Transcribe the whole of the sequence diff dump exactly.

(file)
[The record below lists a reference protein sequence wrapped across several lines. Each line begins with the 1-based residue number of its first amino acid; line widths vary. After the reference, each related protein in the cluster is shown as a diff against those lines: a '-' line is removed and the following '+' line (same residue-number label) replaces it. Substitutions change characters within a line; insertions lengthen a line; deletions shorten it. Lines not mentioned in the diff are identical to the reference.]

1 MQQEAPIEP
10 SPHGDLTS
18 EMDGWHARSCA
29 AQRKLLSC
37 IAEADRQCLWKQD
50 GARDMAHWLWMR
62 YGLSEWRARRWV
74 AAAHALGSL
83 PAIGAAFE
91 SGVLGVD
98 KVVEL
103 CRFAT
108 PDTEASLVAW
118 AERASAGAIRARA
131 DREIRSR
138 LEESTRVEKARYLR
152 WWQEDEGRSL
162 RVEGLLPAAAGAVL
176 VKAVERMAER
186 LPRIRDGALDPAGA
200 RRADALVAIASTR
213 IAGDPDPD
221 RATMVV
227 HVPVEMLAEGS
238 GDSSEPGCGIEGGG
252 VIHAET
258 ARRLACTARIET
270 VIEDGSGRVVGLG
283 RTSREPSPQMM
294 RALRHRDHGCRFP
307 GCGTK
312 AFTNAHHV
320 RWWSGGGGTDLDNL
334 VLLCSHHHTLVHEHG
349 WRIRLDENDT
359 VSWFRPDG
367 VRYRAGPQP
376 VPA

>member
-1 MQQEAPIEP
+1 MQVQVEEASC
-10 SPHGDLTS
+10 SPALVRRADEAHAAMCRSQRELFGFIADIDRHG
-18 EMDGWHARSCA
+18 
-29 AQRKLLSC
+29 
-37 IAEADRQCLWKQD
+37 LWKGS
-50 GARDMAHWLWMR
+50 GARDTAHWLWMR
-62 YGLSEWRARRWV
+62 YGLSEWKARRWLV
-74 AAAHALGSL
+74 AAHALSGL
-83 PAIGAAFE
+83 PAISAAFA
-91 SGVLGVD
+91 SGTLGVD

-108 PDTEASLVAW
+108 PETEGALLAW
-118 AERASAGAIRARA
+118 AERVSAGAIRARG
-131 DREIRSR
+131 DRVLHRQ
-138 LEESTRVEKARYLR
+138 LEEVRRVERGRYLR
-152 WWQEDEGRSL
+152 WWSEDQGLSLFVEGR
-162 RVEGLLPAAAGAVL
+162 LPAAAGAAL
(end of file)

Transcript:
[The record below lists a reference protein sequence wrapped across several lines. Each line begins with the 1-based residue number of its first amino acid; line widths vary. After the reference, each related protein in the cluster is shown as a diff against those lines: a '-' line is removed and the following '+' line (same residue-number label) replaces it. Substitutions change characters within a line; insertions lengthen a line; deletions shorten it. Lines not mentioned in the diff are identical to the reference.]

1 MQQEAPIEP
10 SPHGDLTS
18 EMDGWHARSCA
29 AQRKLLSC
37 IAEADRQCLWKQD
50 GARDMAHWLWMR
62 YGLSEWRARRWV
74 AAAHALGSL
83 PAIGAAFE
91 SGVLGVD
98 KVVEL
103 CRFAT
108 PDTEASLVAW
118 AERASAGAIRARA
131 DREIRSR
138 LEESTRVEKARYLR
152 WWQEDEGRSL
162 RVEGLLPAAAGAVL
176 VKAVERMAER
186 LPRIRDGALDPAGA
200 RRADALVAIASTR
213 IAGDPDPD
221 RATMVV
227 HVPVEMLAEGS
238 GDSSEPGCGIEGGG
252 VIHAET
258 ARRLACTARIET
270 VIEDGSGRVVGLG
283 RTSREPSPQMM
294 RALRHRDHGCRFP
307 GCGTK
312 AFTNAHHV
320 RWWSGGGGTDLDNL
334 VLLCSHHHTLVHEHG
349 WRIRLDENDT
359 VSWFRPDG
367 VRYRAGPQP
376 VPA

>member
-1 MQQEAPIEP
+1 MQVQVEEASC
-10 SPHGDLTS
+10 SPALVRRADEAHAAMCRSQRELFGFIADIDRHG
-18 EMDGWHARSCA
+18 
-29 AQRKLLSC
+29 
-37 IAEADRQCLWKQD
+37 LWKGS
-50 GARDMAHWLWMR
+50 GARDTAHWLWMR
-62 YGLSEWRARRWV
+62 YGLSEWKARRWLV
-74 AAAHALGSL
+74 AAHALSGL
-83 PAIGAAFE
+83 PAISAAFA
-91 SGVLGVD
+91 SGTLGVD

-108 PDTEASLVAW
+108 PETEGALLAW
-118 AERASAGAIRARA
+118 AERVSAGAIRARG
-131 DREIRSR
+131 DRVLHRQ
-138 LEESTRVEKARYLR
+138 LEEVRRVERGRYLR
-152 WWQEDEGRSL
+152 WWSEDQGLSLFVEGR
-162 RVEGLLPAAAGAVL
+162 LPAAAGAAL